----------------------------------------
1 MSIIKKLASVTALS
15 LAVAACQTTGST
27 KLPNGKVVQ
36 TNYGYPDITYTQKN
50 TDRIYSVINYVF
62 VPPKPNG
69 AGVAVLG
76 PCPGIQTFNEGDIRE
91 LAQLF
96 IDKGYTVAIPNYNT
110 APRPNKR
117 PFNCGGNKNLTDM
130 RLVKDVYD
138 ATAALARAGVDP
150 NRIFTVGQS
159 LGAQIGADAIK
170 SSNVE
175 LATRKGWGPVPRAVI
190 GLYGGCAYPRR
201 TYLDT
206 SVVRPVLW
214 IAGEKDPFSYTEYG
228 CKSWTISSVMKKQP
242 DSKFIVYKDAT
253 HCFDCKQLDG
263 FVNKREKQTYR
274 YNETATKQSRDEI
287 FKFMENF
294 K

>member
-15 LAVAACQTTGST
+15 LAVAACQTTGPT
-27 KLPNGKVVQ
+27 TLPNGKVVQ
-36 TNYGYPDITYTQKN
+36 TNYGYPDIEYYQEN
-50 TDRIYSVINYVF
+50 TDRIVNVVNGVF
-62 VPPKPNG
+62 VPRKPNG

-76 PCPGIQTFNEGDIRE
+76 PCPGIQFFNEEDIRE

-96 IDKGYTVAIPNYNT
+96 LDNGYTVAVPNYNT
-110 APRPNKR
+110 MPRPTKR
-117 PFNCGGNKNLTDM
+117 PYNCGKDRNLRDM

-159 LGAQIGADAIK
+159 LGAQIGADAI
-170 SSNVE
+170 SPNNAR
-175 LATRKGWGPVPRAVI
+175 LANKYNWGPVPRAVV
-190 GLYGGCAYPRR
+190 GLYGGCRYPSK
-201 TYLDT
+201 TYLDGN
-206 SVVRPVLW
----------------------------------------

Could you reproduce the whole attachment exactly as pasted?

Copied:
1 MSIIKKLASVTALS
15 LAVAACQTTGST
27 KLPNGKVVQ
36 TNYGYPDITYTQKN
50 TDRIYSVINYVF
62 VPPKPNG
69 AGVAVLG
76 PCPGIQTFNEGDIRE
91 LAQLF
96 IDKGYTVAIPNYNT
110 APRPNKR
117 PFNCGGNKNLTDM
130 RLVKDVYD
138 ATAALARAGVDP
150 NRIFTVGQS
159 LGAQIGADAIK
170 SSNVE
175 LATRKGWGPVPRAVI
190 GLYGGCAYPRR
201 TYLDT
206 SVVRPVLW
214 IAGEKDPFSYTEYG
228 CKSWTISSVMKKQP
242 DSKFIVYKDAT
253 HCFDCKQLDG
263 FVNKREKQTYR
274 YNETATKQSRDEI
287 FKFMENF
294 K

>member
-15 LAVAACQTTGST
+15 LAVAACQTTGPT
-27 KLPNGKVVQ
+27 TLPNGKVVQ
-36 TNYGYPDITYTQKN
+36 TNYGYPDIEYYQEN
-50 TDRIYSVINYVF
+50 TDRIVNVVNGVF
-62 VPPKPNG
+62 VPRKPNG

-76 PCPGIQTFNEGDIRE
+76 PCPGIQFFNEEDIRE

-96 IDKGYTVAIPNYNT
+96 LDNGYTVAVPNYNT
-110 APRPNKR
+110 MPRPTKR
-117 PFNCGGNKNLTDM
+117 PYNCGKDRNLRDM

-159 LGAQIGADAIK
+159 LGAQIGADAI
-170 SSNVE
+170 SPNNAR
-175 LATRKGWGPVPRAVI
+175 LANKYNWGPVPRAVV
-190 GLYGGCAYPRR
+190 GLYGGCRYPSK
-201 TYLDT
+201 TYLDGN
-206 SVVRPVLW